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Business School strengthens student ties to industry

18 Jun 2012

In a mutually beneficial partnership that gives industry exposure to fresh ideas and students invaluable access to real world business, a cohort of undergraduate marketing students has seen industry seamlessly integrated into their studies this semester through a Business School collaboration with Cathay Pacific.

As part of Associate Professor Teresa Davis' unit of study in Consumer Behaviour, over 70 groups of undergraduate students developed marketing campaigns for the airline targeted at an 18-25 year old segment.

The most exceptional proposals were then presented to General Manager of Cathay Pacific South West Pacific, Dane Cheng, Marketing Communications Manager Australia, Richiko Olrichs and representatives from advertising agency, McCann Erickson, at the Cathay Pacific Office in Sydney's CBD.

"I believe that bringing a real, live industry project into the classroom and using it to challenge my students, is about them being academia approved and industry tested," said Associate Professor Davis, who works in the discipline of Marketing at the University of Sydney Business School.

"We know our graduates can use academic knowledge in industry application and are industry ready. It's also one of the ways the Discipline of Marketing engages directly with our friends in industry, completing the student-academic-industry link."

Second year combined Bachelor of Commerce and Laws student, Nina Khoury, emphasised that creating, designing and implementing the project was thoroughly enjoyable and pushed students beyond their comfort zone. "The project gave us the opportunity to pitch our ideas in a 'real world' environment; something which was really exciting. Our team felt engaged with the project and passionate about our ideas, as we felt employed by Cathay Pacific to pursue their objectives. It's great to know our ideas are applicable to the current market place."

General Manager, Cathay Pacific South West Pacific, Dane Cheng, visited the semester's concluding lecture to present the winning group with four airline tickets to over 42 locations worldwide. Commenting on the importance of engaging a mix of different people when deciding how to appeal to a particular segment, Mr Cheng praised the students for their originality, for mastering the art of presentation and for demonstrating real belief in their ideas.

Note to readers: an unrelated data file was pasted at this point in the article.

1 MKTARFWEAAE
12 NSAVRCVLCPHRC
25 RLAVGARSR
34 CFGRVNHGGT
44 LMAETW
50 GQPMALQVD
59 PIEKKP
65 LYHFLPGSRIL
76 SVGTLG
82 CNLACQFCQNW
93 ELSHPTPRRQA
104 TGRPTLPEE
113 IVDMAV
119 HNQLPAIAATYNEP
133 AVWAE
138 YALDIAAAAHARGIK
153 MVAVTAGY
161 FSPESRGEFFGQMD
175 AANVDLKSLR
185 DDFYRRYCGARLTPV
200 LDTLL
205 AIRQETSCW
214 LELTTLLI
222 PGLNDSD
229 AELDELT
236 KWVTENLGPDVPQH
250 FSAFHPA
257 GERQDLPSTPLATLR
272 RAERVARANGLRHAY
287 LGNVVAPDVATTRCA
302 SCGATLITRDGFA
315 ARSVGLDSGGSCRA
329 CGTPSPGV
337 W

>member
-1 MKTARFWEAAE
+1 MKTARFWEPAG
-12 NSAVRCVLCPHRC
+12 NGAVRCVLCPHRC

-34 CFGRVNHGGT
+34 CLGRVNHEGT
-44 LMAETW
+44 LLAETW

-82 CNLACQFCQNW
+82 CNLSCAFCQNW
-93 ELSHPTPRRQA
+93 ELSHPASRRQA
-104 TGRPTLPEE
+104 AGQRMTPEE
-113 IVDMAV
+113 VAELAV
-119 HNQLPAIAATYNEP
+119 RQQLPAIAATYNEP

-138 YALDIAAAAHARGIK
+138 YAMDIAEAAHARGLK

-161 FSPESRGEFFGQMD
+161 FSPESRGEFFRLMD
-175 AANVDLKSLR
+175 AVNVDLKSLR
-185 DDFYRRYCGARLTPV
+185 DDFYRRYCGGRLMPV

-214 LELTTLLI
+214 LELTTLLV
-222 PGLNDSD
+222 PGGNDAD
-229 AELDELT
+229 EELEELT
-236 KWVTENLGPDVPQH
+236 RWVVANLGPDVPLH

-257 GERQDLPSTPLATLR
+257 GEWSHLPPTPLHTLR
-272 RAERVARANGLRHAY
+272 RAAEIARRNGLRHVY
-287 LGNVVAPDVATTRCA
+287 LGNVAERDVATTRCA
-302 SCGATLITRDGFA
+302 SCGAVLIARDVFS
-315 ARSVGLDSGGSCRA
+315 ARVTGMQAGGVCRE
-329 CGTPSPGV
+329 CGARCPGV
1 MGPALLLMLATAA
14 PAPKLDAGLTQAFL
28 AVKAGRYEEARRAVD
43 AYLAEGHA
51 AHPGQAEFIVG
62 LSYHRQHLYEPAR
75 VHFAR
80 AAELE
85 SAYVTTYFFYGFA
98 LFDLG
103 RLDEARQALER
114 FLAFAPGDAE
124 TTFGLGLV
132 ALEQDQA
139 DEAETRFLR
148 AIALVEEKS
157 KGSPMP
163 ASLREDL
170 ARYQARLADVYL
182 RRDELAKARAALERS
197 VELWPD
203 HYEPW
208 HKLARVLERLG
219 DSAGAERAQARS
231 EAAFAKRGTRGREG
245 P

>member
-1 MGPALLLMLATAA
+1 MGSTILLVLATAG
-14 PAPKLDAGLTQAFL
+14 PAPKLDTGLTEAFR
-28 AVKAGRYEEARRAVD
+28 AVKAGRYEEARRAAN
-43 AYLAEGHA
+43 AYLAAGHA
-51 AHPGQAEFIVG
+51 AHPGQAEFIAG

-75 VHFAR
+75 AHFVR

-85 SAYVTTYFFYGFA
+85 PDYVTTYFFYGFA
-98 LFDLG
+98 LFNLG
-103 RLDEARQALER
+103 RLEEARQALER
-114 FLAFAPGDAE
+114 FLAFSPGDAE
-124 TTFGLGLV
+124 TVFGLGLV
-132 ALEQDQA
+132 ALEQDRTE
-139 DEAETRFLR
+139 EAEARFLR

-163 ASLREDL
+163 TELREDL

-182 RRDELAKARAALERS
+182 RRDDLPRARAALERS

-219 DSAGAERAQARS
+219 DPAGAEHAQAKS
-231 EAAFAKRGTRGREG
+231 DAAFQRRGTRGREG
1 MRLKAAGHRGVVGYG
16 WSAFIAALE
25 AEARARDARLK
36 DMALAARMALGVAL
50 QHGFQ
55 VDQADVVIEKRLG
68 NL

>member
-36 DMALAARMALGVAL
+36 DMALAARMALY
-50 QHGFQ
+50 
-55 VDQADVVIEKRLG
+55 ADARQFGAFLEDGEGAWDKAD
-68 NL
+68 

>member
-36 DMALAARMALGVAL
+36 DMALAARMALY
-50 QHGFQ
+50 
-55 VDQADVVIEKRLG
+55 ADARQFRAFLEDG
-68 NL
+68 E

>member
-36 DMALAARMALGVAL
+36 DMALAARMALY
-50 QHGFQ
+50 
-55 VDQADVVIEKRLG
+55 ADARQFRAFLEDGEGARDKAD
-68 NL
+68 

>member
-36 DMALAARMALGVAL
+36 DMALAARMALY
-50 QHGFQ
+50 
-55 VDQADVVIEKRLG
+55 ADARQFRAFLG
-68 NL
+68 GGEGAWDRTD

"We want to connect with students, engage their ideas and maintain an open mind to understand how to appeal to this particular segment through the right channels, especially with new tools such as social media. We were very impressed with the high quality presentations that the students developed and I would be thrilled if in the future I got the opportunity to work with such a multicultural and diverse group of people with so many fresh ideas."

Mr Cheng invited the four groups of finalists to an exclusive half-day glimpse into the workings of the marketing department, featuring a presentation by a senior representative from Cathay Pacific's advertising agency.

The winning group's project was praised by Mr Cheng for moving beyond rational justification by sustaining a quirky, emotional touch. Second year students Nina Khoury, Morgan McBain and Samantha Karpin, were awarded first place. They designed a quiz for the Cathay Pacific website which matched travelling options to market segments by personality, preferences, interests and travelling motives; including the young executive "high flyer", the "professional partier" and the privileged "magic carpet rider".

"Connecting with the younger generation really gets our creative juices going," said Mr Cheng, highlighting the benefits of bridging industry and the classroom. "I hope we have the opportunity to continue projects such as this with the University of Sydney Business School and I hope other companies do the same, as there is much to be gained for all involved."